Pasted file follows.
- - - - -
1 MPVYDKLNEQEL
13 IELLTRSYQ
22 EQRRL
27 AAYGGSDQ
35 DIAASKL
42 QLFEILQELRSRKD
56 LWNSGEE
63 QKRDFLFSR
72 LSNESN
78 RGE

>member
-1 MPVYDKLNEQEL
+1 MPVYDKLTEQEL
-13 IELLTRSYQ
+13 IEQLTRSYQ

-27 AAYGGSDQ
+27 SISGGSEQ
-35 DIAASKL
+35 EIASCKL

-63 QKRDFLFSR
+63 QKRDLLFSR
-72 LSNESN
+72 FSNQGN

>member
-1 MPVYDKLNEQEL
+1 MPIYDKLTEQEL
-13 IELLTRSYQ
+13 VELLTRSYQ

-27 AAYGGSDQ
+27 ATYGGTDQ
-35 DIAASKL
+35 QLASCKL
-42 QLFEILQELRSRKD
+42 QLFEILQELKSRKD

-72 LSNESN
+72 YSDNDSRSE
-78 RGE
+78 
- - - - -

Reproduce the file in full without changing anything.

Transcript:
1 MPVYDKLNEQEL
13 IELLTRSYQ
22 EQRRL
27 AAYGGSDQ
35 DIAASKL
42 QLFEILQELRSRKD
56 LWNSGEE
63 QKRDFLFSR
72 LSNESN
78 RGE

>member
-1 MPVYDKLNEQEL
+1 MPVYDKLTEQEL
-13 IELLTRSYQ
+13 IEQLTRSYQ

-27 AAYGGSDQ
+27 SISGGSEQ
-35 DIAASKL
+35 EIASCKL

-63 QKRDFLFSR
+63 QKRDLLFSR
-72 LSNESN
+72 FSNQGN

>member
-1 MPVYDKLNEQEL
+1 MPIYDKLTEQEL
-13 IELLTRSYQ
+13 VELLTRSYQ

-27 AAYGGSDQ
+27 ATYGGTDQ
-35 DIAASKL
+35 QLASCKL
-42 QLFEILQELRSRKD
+42 QLFEILQELKSRKD

-72 LSNESN
+72 YSDNDSRSE
-78 RGE
+78 